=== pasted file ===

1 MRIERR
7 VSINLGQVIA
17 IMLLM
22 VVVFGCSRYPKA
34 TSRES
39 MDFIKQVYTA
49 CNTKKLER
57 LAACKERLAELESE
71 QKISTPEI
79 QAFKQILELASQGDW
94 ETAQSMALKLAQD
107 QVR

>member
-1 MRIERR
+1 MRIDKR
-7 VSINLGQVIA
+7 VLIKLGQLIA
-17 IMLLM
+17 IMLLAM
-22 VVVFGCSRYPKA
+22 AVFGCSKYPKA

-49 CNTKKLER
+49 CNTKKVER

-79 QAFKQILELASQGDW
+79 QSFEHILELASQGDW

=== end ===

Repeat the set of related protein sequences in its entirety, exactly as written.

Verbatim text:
1 MRIERR
7 VSINLGQVIA
17 IMLLM
22 VVVFGCSRYPKA
34 TSRES
39 MDFIKQVYTA
49 CNTKKLER
57 LAACKERLAELESE
71 QKISTPEI
79 QAFKQILELASQGDW
94 ETAQSMALKLAQD
107 QVR

>member
-1 MRIERR
+1 MRIDKR
-7 VSINLGQVIA
+7 VLIKLGQLIA
-17 IMLLM
+17 IMLLAM
-22 VVVFGCSRYPKA
+22 AVFGCSKYPKA

-49 CNTKKLER
+49 CNTKKVER

-79 QAFKQILELASQGDW
+79 QSFEHILELASQGDW